OK, here’s the deal: A Midsummer Night’s Dream is a summer staple. Almost any region that has more than one Shakespeare outlet will have at least one Midsummer to produce during any given year. There’s a reason for it: it’s popular. It’s light. It’s known.
And when we arrived last night at California Lutheran University for night one of the Kinsgmen Shakespeare Festival production, we saw the evidence. Nearly an hour and a half before the start of the play, the place was packed. I would say the crowd was almost twice as large as for Henry V a few weeks back. Remember, that was a very good production, well-reviewed with great word of mouth, a brilliant concept, and a matinee-handsome Henry. On the other hand, last night was opening night, with no raves to bring in a crowd. Midsummer is a popular play.
That, my friends, is a double-edged sword.
Sure, it’s popular. But it also means people have seen this play dozens of times before. The audience knows (or at least thinks they know) what to expect.
So how do you make the play your own? How do you make it fresh?
That’s a real dilemma. It can force directors and actors to do some things that aren’t necessary. I mean, I’ve seen a LOT of Midsummers, both on stage and on the screen. I’ve seen “standard” Midsummers, modernist Midsummers, intellectual Midsummers, ironic Midsummers, wacky Midsummers, even dark Midsummers.
So it’s a challenge, all right?
You must be thinking right about now: why is he telling me this?
Simple: I want to convey the crux of the problem… it’s not a tough play to do…but it’s a tough one to do well and to do with any level of freshness. All of this is preamble.
This is–simply put–a great Midsummer.
Director Brett Elliott has set his Midsummer in Raj period India during the British colonial rule. Given the text’s many “Indian” references, this makes total sense, and opens the play up to some interesting design choices in both costuming and set. Theseus, Egeus, Demetrius, and both female lovers are British upper class, the rude mechanicals a mixture of Brits and Indian working class, Lysander Indian upper class, and the fairy world from the South Asian myth world. This works seamlessly.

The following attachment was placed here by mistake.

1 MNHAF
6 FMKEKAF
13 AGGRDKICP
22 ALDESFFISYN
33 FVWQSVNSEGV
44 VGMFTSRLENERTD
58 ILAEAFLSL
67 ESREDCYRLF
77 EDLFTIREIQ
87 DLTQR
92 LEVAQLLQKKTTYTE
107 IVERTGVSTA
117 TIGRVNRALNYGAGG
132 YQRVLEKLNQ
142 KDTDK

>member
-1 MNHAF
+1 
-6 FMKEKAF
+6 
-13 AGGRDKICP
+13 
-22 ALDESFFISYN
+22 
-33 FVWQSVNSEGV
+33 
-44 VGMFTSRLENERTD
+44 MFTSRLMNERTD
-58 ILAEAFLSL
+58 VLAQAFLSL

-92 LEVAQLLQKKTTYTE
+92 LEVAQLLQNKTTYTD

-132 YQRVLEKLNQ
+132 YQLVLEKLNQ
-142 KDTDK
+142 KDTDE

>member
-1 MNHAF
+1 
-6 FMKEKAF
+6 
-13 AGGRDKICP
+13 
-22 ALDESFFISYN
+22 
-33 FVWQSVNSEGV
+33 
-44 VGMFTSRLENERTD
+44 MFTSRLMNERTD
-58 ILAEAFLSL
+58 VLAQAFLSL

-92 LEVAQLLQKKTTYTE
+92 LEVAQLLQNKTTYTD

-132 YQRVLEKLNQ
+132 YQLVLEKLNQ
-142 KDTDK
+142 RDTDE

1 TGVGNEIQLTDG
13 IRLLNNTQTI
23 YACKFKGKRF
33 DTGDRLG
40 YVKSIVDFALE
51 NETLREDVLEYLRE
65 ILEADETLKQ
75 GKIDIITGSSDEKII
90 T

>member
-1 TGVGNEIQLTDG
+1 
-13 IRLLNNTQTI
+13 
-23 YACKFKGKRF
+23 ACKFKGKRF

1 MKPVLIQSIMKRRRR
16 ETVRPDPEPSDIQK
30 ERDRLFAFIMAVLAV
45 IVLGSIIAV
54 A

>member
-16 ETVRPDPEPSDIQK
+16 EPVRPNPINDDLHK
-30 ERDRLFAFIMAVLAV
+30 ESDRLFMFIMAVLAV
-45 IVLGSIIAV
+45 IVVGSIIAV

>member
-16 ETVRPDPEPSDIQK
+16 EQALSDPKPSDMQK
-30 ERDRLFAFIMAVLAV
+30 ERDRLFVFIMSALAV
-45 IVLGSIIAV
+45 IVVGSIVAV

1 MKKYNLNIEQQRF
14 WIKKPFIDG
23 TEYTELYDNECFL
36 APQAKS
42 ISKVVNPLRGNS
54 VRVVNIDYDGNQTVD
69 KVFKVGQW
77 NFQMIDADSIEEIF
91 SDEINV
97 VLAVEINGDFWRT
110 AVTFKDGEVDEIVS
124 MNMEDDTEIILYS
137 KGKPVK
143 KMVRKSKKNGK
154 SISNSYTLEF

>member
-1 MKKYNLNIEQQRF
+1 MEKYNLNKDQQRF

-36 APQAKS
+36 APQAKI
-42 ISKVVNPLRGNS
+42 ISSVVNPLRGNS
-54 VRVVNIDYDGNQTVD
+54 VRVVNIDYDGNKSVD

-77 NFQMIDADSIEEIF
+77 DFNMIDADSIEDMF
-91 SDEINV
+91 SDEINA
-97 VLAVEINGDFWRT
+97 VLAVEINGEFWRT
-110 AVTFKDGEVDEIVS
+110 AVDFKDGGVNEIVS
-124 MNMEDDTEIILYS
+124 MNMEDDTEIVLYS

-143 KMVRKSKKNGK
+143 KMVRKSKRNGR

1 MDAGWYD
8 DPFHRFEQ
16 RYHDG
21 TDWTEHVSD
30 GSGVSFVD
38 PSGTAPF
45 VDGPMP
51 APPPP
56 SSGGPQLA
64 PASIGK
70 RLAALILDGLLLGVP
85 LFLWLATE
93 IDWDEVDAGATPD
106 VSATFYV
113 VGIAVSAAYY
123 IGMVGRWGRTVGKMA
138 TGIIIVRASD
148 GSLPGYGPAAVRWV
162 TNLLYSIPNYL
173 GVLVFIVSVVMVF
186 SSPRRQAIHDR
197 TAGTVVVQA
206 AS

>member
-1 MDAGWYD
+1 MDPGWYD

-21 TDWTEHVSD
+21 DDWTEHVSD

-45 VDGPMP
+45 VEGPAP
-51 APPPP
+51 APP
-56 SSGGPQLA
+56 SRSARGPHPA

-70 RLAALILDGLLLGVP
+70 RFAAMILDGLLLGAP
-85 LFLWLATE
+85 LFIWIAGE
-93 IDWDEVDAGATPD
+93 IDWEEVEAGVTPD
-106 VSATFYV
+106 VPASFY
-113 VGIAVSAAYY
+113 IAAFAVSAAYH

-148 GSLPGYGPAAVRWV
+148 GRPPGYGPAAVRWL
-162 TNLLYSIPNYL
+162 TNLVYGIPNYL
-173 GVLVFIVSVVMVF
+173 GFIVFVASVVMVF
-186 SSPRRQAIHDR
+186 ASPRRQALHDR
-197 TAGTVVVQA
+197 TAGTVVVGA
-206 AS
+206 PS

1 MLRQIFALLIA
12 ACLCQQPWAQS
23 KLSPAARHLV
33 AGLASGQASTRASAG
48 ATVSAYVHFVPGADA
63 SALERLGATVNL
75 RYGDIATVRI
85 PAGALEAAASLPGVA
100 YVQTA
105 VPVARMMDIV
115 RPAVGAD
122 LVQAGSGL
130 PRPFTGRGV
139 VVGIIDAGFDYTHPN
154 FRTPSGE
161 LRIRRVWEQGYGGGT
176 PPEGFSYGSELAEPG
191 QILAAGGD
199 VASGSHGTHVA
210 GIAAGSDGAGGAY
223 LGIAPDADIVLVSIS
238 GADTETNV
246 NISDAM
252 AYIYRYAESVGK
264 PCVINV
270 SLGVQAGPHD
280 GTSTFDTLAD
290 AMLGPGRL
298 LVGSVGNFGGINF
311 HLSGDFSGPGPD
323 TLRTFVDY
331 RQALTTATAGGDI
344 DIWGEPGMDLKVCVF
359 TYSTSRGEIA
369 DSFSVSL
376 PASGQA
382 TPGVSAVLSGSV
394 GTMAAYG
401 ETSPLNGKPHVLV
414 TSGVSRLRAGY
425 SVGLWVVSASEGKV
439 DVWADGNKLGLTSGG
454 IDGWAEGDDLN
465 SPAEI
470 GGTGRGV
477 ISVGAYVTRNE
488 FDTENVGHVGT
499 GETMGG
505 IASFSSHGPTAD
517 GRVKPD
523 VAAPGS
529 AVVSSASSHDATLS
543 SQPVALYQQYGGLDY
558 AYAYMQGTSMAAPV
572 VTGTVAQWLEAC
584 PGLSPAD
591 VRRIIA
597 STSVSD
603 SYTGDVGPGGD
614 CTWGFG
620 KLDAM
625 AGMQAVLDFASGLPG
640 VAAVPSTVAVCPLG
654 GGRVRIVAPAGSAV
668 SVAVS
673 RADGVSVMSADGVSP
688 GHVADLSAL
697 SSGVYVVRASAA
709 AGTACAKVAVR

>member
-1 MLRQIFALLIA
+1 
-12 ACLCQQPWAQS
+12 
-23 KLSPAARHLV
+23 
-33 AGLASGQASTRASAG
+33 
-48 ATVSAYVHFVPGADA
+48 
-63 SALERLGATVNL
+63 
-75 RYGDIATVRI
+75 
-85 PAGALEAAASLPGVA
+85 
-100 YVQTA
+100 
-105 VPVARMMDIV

By putting the fairy world in another culture, we can break free of the wood nymphs with little wings that have come to plague many productions like so many gnats on a summer night. Here, we get lithe fairies and downright scary goblins led by a horned Oberon. More on Puck in a moment, but suffice to say the production brings out trapdoors for some surprising entrances…magical.
The music by Christopher Hoag and set design by Erik Diaz both add to the exotic flavor, and having the set give us the impression of a temple that is being reclaimed by the nature around it, makes the fairy world that much more believable.
In many productions, the male lovers are stiffs, interchangeable, so much so that I still have problems remembering which is which (there’s no easy mnemonic device as there is for the women: Helena, tall and thin [like the letter L]; Hermia shorter [like the rolling hills conjured by a M]). That’s not the case here, though, with an Indian Lysander. This adds just a touch of unspoken racism in Egeus’ choice of Demetrius for Hermia, and makes the armed Demetrius all the more colonial.
There’s really not a sub-par performance in the production, but there are two standouts. Marc Silver takes the already showy role of Bottom and pushes it to its extreme. His death as Pyramus is a hilariously drawn-out affair, incorporating not just suicide by blade, but also by hanging, choking, and banana peel (I kid you not). It’s interesting that the largest ass-head I’ve ever seen in a production actually humanizes his character (it seems to calm down Bottom, and its cuddly appearance isn’t as grotesque as many productions create).
And then there’s Puck. Elliott doesn’t go the usual route with a boyish cutesy Robin. Here, he gives us a middle-aged, round bald troublemaker. Jason Rennie creates (if you’ll excuse the pun) a real Puck-up. It’s an inspired choice, and pays off from his first appearance (through one of those aforementioned traps) through his last (a fun final reveal).
For the life of me, I can’t think of more fun I’ve had at a Midsummer (especially with its Bollywood-esque Bergomask), and under the stars and (beginning tomorrow night) a waning moon, it doesn’t get any better than this. The production runs through the end of the month, but hit this early, as I’m thinking the large crowds will only grow as word gets out.
3 Replies to “Review: A Midsummer Night’s Dream by Kingsmen Shakespeare Company”
Thanks for the kind words Bill! Really appreciate your being there.
Kind words? No. True words, absolutely!
I cannot stop thinking about this production. I’ve seen many, and this just felt right. I can’t explain it in words (no matter how many I used in my review)…but there was a vibe, a completeness, that I haven’t felt watching the play before.
Great job to you, Brett, and all involved.
Thank you so much Bill!! We’ve had so much fun working on this, and if what we’ve collectively been feeling reads to none other than you this fully and completely, we’ve already succeeded! xx